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OpEdNews Op Eds    H4'ed 3/29/21

The Pitfalls of Doing Business in China

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Message Arshad M Khan
 

An interesting dynamic is being played out between China and the West. H&M is a fashion outlet for the average consumer. It is headquartered in Sweden, a country that prides itself on its social conscience, and H&M announced that it would no longer purchase cotton produced in Xinjiang.

Xinjiang is the province that is home to the Uighurs who associate themselves more closely with Central-Asian peoples in culture and religion rather than the Han Chinese, the dominant group in China.

The Han have been migrating to Xinjiang in increasing numbers as the region industrializes. Once constituting only 6 percent of the population, they now comprise 40 percent. Generally more savvy and better educated, they have been snatching up the new higher-paying industrial jobs causing resentment and strife.

The Uighurs are Muslim and their religious practices are frowned upon. Amnesty International has reported on a Chinese campaign of mass internment (in so-called re-education camps) and intensified pressure on Uighur culture and religion ever since the "Regulation on De-extremification" took effect in 2017.

There are also reports the Uighurs are being forced to pick cotton, a staple in the region. In December 2020, a Reuters report accused China of forcing 570,000 of them and other minorities to harvest the crop. The area produces 20 percent of the world supply and 85 percent of the cotton grown in China.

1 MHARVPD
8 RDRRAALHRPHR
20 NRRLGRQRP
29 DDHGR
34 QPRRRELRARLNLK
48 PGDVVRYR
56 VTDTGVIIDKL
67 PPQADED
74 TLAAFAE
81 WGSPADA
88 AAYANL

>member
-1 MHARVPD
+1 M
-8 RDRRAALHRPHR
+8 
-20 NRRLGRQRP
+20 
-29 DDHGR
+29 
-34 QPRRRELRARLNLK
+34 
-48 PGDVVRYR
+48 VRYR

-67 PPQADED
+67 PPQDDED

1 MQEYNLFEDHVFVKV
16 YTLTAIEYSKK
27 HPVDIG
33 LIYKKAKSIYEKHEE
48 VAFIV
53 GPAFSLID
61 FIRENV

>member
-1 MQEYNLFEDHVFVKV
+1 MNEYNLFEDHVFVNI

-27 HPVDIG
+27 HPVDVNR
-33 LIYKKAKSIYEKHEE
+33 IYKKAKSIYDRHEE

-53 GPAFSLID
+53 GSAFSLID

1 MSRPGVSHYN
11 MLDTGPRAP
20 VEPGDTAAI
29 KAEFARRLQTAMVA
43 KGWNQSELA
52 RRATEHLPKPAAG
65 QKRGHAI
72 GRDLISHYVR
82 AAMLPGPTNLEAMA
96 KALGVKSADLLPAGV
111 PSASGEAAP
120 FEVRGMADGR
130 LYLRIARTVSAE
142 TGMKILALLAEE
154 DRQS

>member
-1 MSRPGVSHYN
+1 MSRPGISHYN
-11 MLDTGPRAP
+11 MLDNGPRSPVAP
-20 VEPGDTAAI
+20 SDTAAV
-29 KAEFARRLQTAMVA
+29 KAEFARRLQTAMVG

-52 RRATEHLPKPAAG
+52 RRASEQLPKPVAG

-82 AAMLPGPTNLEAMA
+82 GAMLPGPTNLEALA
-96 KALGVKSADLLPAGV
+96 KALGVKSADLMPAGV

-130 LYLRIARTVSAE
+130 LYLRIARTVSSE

In addition, the Center for Global Policy based in Washington, D.C., has also claimed in its report on the issue that it was very likely a major share of Xinjian's cotton had the taint of forced labor. On the other hand, China claims stable employment in the region has lifted nearly 3 million people out of poverty.

No matter, H&M's boycott has been joined by Nike and others. But now there is a backlash. China's official organ, People's Daily, has named a host of labels who have cut back or refused to buy Xinjiang cotton. That has spurred a response in the form of a campaign on social media and state outlets for a consumer boycott of brands 'stigmatizing' China.

H&M is the first to suffer. The Communist Youth League accused it of spreading malicious rumors and it cast doubts on whether the company can continue to do business in China. State media joined in and H&M began to disappear from e-commerce platforms and e-maps identifying locations. Even taxi drivers have refused to take fares to their stores.

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Arshad M Khan is a former Professor. Educated at King's College London, Oklahoma State University and the University of Chicago, he has a multidisciplinary background that has frequently informed his research. He was elected a Fellow of the (more...)
 
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